Former MB supreme guide to receive medical care following campaign by rights activists
Courtesy: Wikimedia commons
 

Former Muslim Brotherhood supreme guide, 88-year-old Mahdi Akef, was relocated from the prisoners’ ward of Qasr al-Aini Hospital to a medium-care unit on Monday, following a meeting between an all-female group of rights activists and physicians and Mohamed Fayeq, chief of the state-appointed National Council for Human Rights (NCHR) on Sunday. During the meeting they demanded his release or transfer to hospital on grounds of his age and deteriorating medical condition.

Akef, who has been diagnosed with cancer in three internal organs, is believed to be terminal and there is concern that prison authorities have been denying him the necessary treatment.

Professor Rabab al-Mahdy, one of the activists present during the Sunday meeting, confirmed in a Facebook post that he was relocated from the closely-guarded prisoners’ ward of the hospital where he was being denied medical attention on Monday.

She told Mada Masr: “Our pressure has yielded results… We still want to keep up our pressure until we ensure that he is being given the required healthcare, and that he is allowed visitations for the duration of his detention.”

Akef was jailed following the military-led ouster of Islamist president Mohamed Morsi on July 3, 2013. He has been detained in Torah Prison since, reportedly in solitary confinement, pending trial for his alleged role in protests supporting the Brotherhood.

He underwent a gallbladder surgery in mid-December 2016, and was transferred to the Qasr al-Aini Hospital on January 6 for further treatment after his condition deteriorated.

Following Sunday’s meeting, rights activist Laila Soueif told Mada Masr that according to Akef’s family, officers and security personnel at Qasr al-Aini Hospital were “denying him access to doctors, nurses, and even medication.” Soueif added that he “urgently requires the necessary medical treatment, as his case may be terminal.”

She said that his family was seeking to have him transferred to a specialized hospital and are offering to pay for his treatment.

Soueif affirmed that Akef was being held in the prisoner’s ward of the hospital in isolation, and medical staff and family required security clearance to see him. Sunday’s meeting focused on attempts to get the former supreme guide transferred and exempt him from trial due to his age and condition.

While in the prisoners’ ward doctors from outside the hospital were not permitted to check on Akef or conduct tests on samples taken from his body. Rights defender and doctor Aida Seif al-Dawla, who attended Sunday’s meeting, asserted that while treatment at the hospital may be decent, the security restrictions had inhibited his access to necessary treatment.

According to Akef’s daughter, Alia, who has been in contact with him by phone, in addition to kidney failure the octogenarian is suffering from cancer of the pancreas, liver and gallbladder.

Seif al-Dawla told Mada Masr that, according to her account, Akef was being neglected at Qasr al-Aini Hospital in unhygienic conditions stemming from a blocked stent implanted in his gallbladder.

The doctor believes his cancer is terminal, and that while he could still receive treatment it would involve side-effects, saying instead, “we hope to make his last few days as least painful as possible.”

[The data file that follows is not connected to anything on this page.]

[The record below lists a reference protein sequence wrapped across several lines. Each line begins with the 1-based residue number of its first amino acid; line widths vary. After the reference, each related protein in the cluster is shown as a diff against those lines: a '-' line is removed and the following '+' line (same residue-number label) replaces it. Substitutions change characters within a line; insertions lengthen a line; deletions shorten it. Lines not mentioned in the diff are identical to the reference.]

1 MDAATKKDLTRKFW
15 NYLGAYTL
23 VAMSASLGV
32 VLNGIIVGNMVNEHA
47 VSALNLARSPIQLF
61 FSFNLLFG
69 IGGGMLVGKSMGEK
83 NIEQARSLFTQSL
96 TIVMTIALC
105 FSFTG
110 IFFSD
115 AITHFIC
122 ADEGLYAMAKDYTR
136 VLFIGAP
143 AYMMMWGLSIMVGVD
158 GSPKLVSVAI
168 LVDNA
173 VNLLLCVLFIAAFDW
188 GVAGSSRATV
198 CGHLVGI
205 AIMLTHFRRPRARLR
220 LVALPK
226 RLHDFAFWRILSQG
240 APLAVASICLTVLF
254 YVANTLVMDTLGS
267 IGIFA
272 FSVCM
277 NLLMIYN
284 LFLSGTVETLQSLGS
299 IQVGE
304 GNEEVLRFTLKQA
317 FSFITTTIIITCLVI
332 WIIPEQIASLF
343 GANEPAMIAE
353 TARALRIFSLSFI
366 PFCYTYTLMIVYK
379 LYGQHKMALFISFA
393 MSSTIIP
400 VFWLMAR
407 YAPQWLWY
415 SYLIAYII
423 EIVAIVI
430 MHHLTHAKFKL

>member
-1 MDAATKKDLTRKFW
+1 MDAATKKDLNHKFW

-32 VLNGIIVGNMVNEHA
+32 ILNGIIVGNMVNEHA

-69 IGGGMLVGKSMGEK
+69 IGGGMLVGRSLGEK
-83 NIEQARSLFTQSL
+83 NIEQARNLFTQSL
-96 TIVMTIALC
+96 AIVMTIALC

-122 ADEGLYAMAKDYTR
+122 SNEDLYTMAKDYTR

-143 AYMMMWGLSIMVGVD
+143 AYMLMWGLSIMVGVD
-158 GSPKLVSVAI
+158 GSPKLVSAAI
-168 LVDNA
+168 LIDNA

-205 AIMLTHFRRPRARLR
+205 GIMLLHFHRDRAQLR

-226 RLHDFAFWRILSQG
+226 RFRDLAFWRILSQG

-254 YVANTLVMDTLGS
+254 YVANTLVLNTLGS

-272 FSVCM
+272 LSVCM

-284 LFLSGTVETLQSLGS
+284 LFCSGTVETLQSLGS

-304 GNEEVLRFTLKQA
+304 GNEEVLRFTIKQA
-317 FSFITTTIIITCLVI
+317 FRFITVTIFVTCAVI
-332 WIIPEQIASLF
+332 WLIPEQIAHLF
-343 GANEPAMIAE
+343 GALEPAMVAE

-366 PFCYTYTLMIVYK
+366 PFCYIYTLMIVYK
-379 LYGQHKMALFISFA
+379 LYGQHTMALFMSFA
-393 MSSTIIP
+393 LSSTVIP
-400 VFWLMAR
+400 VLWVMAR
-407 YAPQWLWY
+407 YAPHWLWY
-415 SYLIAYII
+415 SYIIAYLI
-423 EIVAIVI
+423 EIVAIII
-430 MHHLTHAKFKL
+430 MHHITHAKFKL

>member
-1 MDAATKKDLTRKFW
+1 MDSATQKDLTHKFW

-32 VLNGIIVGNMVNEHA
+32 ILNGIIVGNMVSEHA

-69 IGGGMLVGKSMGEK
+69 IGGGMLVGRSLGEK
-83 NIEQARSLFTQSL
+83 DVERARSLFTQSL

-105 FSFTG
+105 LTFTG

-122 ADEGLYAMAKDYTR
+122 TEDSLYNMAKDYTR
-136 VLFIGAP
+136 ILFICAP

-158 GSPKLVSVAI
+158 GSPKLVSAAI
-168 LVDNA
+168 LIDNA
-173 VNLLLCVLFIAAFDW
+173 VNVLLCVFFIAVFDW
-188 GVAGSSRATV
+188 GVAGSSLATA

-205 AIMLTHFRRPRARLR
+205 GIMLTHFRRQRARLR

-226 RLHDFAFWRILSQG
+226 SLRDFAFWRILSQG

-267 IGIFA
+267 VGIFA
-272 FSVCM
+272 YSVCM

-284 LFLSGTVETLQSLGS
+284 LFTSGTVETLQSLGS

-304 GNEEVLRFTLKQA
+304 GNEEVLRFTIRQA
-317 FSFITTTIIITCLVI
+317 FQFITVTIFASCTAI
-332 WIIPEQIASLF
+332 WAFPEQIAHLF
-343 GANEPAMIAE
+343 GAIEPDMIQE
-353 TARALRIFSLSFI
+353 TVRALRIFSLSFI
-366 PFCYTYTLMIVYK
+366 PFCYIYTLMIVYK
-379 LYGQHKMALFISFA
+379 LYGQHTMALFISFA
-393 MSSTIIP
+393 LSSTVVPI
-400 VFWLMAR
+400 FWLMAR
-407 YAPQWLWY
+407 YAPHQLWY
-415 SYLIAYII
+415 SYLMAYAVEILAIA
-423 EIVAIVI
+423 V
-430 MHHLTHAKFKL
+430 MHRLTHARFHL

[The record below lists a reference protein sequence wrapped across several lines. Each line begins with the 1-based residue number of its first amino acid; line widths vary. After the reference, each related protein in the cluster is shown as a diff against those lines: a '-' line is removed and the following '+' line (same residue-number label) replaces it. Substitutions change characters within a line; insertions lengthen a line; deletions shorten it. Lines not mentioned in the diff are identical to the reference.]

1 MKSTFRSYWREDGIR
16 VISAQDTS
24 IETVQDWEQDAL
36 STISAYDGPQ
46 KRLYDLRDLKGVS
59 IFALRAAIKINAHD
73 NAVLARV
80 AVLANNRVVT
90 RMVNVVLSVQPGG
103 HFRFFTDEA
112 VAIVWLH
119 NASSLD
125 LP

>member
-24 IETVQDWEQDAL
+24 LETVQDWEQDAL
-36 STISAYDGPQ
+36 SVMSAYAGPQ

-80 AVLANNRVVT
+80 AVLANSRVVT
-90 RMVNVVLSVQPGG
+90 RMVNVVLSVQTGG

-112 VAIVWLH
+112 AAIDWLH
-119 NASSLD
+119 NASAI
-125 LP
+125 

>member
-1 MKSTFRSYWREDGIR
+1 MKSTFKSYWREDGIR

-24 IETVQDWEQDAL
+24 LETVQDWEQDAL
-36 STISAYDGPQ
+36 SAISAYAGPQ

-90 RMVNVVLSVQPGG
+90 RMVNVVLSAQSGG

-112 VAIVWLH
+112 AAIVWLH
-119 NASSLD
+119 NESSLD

She, alongside other medical professionals presented the NCHR and Fayeq with a list of specialized hospitals at which Akef could receive proper medical treatment.

Although Fayeq expressed concern and aims to relay this information to the authorities, Seif al-Dawla highlighted that, “until now there has been no consideration for his deteriorating condition.”

Doctor Magda Adly, who also attended Sunday’s meeting, confirmed Seif al-Dawla’s claims that external medical staff were prevented from seeing Akef, and while she could not personally confirm that his case is terminal, this would be congruent with his daughter’s account.

She also affirms that security restrictions had prevented him from receiving medical attention for his blocked stent, which is leaking, adding that “he is unable to change his own clothes, or even to feed himself.”

According to Adly he was not being provided with painkillers, although “Fayeq pledged that he would intervene to have authorities provide him with the necessary treatments.”

She believes he should be immediately relocated to a private hospital for treatment, or taken home to pass his last few days with his family.

Adly and Seif al-Dawla both agree that the denial of medical treatment contravenes the Hippocratic Oath. Adly argued: “Even if he were an enemy prisoner of war, doctors have taken pledge to treat any patient requiring medical attention. Yet what we are witnessing in this case is a clear display of inhumanity.”

Seif al-Dawla added, “people his age, or anybody suffering from cancer, should be released on medical grounds regardless of their background or political tendencies.”

Comparing the quality of Akef’s treatment with that of ousted President Hosni Mubarak, who is of a similar age, Seif al-Dawla said there is no room for comparison. “Mubarak’s is more of a hotel-like situation, with top-notch medical treatment and facilities, along with regular family visitations.”

According to her, Akef is being treated solely like a prisoner, rather than a patient, implying that he is being punished even while hospitalized.

Adly concluded: “There are basic standards for human rights and medical rights which nobody should be denied. We need to fulfill these promptly, and with humanity.”

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